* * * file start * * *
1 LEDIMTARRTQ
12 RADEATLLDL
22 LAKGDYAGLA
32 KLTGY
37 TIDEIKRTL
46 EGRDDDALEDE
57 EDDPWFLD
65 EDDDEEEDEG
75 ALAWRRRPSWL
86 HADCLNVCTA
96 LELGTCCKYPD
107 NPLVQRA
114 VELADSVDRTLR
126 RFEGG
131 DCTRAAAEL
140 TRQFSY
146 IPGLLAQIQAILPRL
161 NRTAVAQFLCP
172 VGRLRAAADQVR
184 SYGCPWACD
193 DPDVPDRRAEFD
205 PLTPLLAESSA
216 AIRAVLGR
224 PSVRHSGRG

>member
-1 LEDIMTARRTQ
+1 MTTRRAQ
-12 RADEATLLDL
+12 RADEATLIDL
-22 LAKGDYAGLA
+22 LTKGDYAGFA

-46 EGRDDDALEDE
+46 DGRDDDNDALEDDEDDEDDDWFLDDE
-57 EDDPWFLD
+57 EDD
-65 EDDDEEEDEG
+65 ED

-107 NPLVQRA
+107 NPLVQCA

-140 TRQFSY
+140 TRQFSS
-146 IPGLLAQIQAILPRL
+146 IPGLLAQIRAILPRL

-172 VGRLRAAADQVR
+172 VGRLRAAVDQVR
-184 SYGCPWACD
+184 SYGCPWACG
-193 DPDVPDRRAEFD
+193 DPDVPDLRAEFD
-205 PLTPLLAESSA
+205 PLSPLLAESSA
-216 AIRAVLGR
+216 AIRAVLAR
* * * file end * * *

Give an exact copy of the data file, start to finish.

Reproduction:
1 LEDIMTARRTQ
12 RADEATLLDL
22 LAKGDYAGLA
32 KLTGY
37 TIDEIKRTL
46 EGRDDDALEDE
57 EDDPWFLD
65 EDDDEEEDEG
75 ALAWRRRPSWL
86 HADCLNVCTA
96 LELGTCCKYPD
107 NPLVQRA
114 VELADSVDRTLR
126 RFEGG
131 DCTRAAAEL
140 TRQFSY
146 IPGLLAQIQAILPRL
161 NRTAVAQFLCP
172 VGRLRAAADQVR
184 SYGCPWACD
193 DPDVPDRRAEFD
205 PLTPLLAESSA
216 AIRAVLGR
224 PSVRHSGRG

>member
-1 LEDIMTARRTQ
+1 MTTRRAQ
-12 RADEATLLDL
+12 RADEATLIDL
-22 LAKGDYAGLA
+22 LTKGDYAGFA

-46 EGRDDDALEDE
+46 DGRDDDNDALEDDEDDEDDDWFLDDE
-57 EDDPWFLD
+57 EDD
-65 EDDDEEEDEG
+65 ED

-107 NPLVQRA
+107 NPLVQCA

-140 TRQFSY
+140 TRQFSS
-146 IPGLLAQIQAILPRL
+146 IPGLLAQIRAILPRL

-172 VGRLRAAADQVR
+172 VGRLRAAVDQVR
-184 SYGCPWACD
+184 SYGCPWACG
-193 DPDVPDRRAEFD
+193 DPDVPDLRAEFD
-205 PLTPLLAESSA
+205 PLSPLLAESSA
-216 AIRAVLGR
+216 AIRAVLAR